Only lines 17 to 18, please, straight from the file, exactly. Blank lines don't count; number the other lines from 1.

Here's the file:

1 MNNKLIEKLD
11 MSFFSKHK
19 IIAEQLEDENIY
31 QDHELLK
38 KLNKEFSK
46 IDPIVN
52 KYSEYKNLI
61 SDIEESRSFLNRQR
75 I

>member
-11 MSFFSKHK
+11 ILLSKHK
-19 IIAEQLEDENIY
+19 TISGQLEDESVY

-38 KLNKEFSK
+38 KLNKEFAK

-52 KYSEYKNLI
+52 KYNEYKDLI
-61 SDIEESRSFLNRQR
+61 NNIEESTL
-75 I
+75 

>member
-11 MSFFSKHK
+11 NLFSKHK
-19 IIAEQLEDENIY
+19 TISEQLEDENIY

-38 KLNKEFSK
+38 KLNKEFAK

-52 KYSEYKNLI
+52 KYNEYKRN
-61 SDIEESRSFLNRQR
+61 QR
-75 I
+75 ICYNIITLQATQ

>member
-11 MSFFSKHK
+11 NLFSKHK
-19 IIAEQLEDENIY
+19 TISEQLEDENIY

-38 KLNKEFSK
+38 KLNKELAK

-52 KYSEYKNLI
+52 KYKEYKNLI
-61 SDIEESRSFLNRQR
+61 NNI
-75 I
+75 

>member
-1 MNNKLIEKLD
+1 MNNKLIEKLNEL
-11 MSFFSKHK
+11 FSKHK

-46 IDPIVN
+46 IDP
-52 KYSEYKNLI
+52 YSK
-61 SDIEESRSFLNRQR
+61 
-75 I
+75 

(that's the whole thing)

-52 KYSEYKNLI
+52 KYNEYKDLI